Before His crucifixion, Jesus likened Himself to a grain of wheat that would fall into the ground and die. A grain of wheat is a seed. Inside the shell of a seed is a life force, a life element. But as long as the seed remains whole, the life within it is confined to that one seed. It must fall into the ground and “die” so its outer shell can be broken open. That’s the only way the life in the seed can be released so that it can bear fruit. This is for its propagation, or increase.
In the same way, the Lord Jesus is the Son of God who became a man of flesh and blood. Divine life was within Him, but it was confined within the “shell” of His humanity. Only He had the divine life.
But God desired that we would all receive His divine life. For this to happen, the divine life in Jesus had to be released from within the shell of His humanity. This happened when Jesus died on the cross. Through His death, divine life was released!
Now that life can be imparted to all who believe in Jesus.
We can continue to enjoy the provisions of His blood and His life forever. Let’s read the last section of the note:
“The Lord’s pierced side was prefigured by Adam’s opened side, out from which Eve was produced (Gen. 2:21-23). The blood was typified by the blood of the Passover lamb (Exo. 12:7, 22; Rev. 12:11), and the water was typified by the water that flowed out of the smitten rock (Exo. 17:6; 1 Cor. 10:4). The blood formed a fountain for the washing away of sin (Zech. 13:1), and the water became the fountain of life (Psa. 36:9; Rev. 21:6).”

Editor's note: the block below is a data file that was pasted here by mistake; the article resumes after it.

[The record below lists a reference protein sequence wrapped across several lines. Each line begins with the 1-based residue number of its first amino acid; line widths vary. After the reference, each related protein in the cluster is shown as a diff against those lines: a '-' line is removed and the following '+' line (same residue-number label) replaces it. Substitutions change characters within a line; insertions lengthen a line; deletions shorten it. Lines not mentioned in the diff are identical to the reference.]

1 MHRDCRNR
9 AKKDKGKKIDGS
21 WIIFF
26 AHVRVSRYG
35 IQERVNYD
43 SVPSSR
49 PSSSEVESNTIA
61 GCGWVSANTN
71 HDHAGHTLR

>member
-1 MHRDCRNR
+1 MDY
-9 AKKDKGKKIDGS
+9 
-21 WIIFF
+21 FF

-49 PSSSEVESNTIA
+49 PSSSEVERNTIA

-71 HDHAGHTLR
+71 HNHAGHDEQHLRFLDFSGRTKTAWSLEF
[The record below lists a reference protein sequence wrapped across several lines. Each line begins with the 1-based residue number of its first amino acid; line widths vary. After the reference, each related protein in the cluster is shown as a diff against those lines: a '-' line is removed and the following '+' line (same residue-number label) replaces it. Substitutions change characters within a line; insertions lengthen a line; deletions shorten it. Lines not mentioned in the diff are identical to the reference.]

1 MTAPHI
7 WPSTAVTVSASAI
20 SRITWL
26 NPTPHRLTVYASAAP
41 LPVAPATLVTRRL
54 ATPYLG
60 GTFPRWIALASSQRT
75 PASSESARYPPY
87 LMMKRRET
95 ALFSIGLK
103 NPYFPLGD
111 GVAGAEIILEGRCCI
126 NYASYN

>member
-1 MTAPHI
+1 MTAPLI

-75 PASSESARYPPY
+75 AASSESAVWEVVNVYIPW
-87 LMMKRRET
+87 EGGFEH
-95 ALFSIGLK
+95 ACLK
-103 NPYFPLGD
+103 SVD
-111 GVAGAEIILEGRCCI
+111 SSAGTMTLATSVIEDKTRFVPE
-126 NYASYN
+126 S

Jesus’ death opened two fountains to meet all our needs: a fountain for washing away our sins and a fountain of life.
Zechariah 13:1 says:
“In that day there will be an opened fountain for the house of David and for the inhabitants of Jerusalem, for sin and for impurity.”
And Psalm 36:9 says:
“For with You is the fountain of life; in Your light we see light.”
We can continue to come to the fountain for cleansing by confessing any sin we commit. And when we’re cleansed, we can receive more of the divine life by coming to Him as the fountain of life to drink of Him.
Praise the Lord for His redeeming and life-imparting death, for the blood and the water!
We could only briefly discuss here the profound meaning of the blood and water that came out of the Lord’s pierced side. And the note we looked at today includes another section on the redemptive aspect of the Lord’s death.
We highly recommend that you order a free copy of the New Testament Recovery Version if you live in the United States. You can read the entire note with its reference verses to gain more understanding of this marvelous sign.